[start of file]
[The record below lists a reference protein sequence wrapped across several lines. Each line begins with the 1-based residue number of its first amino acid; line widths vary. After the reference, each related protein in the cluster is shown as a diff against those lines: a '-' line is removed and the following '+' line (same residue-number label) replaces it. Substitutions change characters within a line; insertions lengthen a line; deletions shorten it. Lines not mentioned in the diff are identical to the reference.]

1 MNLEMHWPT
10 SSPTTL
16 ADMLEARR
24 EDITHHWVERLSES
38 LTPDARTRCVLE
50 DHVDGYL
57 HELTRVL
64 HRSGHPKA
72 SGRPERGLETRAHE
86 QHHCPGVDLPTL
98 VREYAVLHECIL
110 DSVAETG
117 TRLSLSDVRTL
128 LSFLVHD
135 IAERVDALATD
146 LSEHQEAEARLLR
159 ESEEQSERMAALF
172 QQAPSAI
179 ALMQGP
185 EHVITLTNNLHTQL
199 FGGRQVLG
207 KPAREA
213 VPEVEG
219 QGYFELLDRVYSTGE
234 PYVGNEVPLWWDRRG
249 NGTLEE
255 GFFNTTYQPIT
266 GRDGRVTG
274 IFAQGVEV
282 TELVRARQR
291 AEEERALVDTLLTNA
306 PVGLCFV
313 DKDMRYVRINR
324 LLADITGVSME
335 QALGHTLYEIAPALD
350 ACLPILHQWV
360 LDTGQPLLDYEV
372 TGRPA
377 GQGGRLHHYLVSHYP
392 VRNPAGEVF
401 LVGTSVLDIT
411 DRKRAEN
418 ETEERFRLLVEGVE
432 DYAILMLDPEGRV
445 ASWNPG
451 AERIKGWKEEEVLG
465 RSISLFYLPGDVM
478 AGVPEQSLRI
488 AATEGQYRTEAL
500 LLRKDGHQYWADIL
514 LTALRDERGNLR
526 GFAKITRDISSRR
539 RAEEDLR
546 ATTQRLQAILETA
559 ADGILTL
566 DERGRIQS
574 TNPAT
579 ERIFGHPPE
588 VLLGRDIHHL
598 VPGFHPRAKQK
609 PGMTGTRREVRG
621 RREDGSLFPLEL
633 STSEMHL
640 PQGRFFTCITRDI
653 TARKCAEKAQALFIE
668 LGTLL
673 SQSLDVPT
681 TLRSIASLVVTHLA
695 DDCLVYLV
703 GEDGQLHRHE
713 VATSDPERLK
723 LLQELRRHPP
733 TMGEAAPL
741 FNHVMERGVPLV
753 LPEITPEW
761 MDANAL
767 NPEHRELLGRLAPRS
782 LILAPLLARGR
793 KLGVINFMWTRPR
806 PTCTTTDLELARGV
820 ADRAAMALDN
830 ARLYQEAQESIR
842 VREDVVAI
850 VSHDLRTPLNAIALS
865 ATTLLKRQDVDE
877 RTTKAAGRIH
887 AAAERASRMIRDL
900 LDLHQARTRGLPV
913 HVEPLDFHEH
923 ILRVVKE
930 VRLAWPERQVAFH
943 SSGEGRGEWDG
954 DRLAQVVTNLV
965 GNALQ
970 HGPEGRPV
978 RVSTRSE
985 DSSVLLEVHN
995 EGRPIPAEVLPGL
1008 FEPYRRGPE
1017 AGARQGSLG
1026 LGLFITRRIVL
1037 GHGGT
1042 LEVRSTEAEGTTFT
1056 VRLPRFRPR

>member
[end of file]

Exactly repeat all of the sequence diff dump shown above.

[The record below lists a reference protein sequence wrapped across several lines. Each line begins with the 1-based residue number of its first amino acid; line widths vary. After the reference, each related protein in the cluster is shown as a diff against those lines: a '-' line is removed and the following '+' line (same residue-number label) replaces it. Substitutions change characters within a line; insertions lengthen a line; deletions shorten it. Lines not mentioned in the diff are identical to the reference.]

1 MNLEMHWPT
10 SSPTTL
16 ADMLEARR
24 EDITHHWVERLSES
38 LTPDARTRCVLE
50 DHVDGYL
57 HELTRVL
64 HRSGHPKA
72 SGRPERGLETRAHE
86 QHHCPGVDLPTL
98 VREYAVLHECIL
110 DSVAETG
117 TRLSLSDVRTL
128 LSFLVHD
135 IAERVDALATD
146 LSEHQEAEARLLR
159 ESEEQSERMAALF
172 QQAPSAI
179 ALMQGP
185 EHVITLTNNLHTQL
199 FGGRQVLG
207 KPAREA
213 VPEVEG
219 QGYFELLDRVYSTGE
234 PYVGNEVPLWWDRRG
249 NGTLEE
255 GFFNTTYQPIT
266 GRDGRVTG
274 IFAQGVEV
282 TELVRARQR
291 AEEERALVDTLLTNA
306 PVGLCFV
313 DKDMRYVRINR
324 LLADITGVSME
335 QALGHTLYEIAPALD
350 ACLPILHQWV
360 LDTGQPLLDYEV
372 TGRPA
377 GQGGRLHHYLVSHYP
392 VRNPAGEVF
401 LVGTSVLDIT
411 DRKRAEN
418 ETEERFRLLVEGVE
432 DYAILMLDPEGRV
445 ASWNPG
451 AERIKGWKEEEVLG
465 RSISLFYLPGDVM
478 AGVPEQSLRI
488 AATEGQYRTEAL
500 LLRKDGHQYWADIL
514 LTALRDERGNLR
526 GFAKITRDISSRR
539 RAEEDLR
546 ATTQRLQAILETA
559 ADGILTL
566 DERGRIQS
574 TNPAT
579 ERIFGHPPE
588 VLLGRDIHHL
598 VPGFHPRAKQK
609 PGMTGTRREVRG
621 RREDGSLFPLEL
633 STSEMHL
640 PQGRFFTCITRDI
653 TARKCAEKAQALFIE
668 LGTLL
673 SQSLDVPT
681 TLRSIASLVVTHLA
695 DDCLVYLV
703 GEDGQLHRHE
713 VATSDPERLK
723 LLQELRRHPP
733 TMGEAAPL
741 FNHVMERGVPLV
753 LPEITPEW
761 MDANAL
767 NPEHRELLGRLAPRS
782 LILAPLLARGR
793 KLGVINFMWTRPR
806 PTCTTTDLELARGV
820 ADRAAMALDN
830 ARLYQEAQESIR
842 VREDVVAI
850 VSHDLRTPLNAIALS
865 ATTLLKRQDVDE
877 RTTKAAGRIH
887 AAAERASRMIRDL
900 LDLHQARTRGLPV
913 HVEPLDFHEH
923 ILRVVKE
930 VRLAWPERQVAFH
943 SSGEGRGEWDG
954 DRLAQVVTNLV
965 GNALQ
970 HGPEGRPV
978 RVSTRSE
985 DSSVLLEVHN
995 EGRPIPAEVLPGL
1008 FEPYRRGPE
1017 AGARQGSLG
1026 LGLFITRRIVL
1037 GHGGT
1042 LEVRSTEAEGTTFT
1056 VRLPRFRPR

>member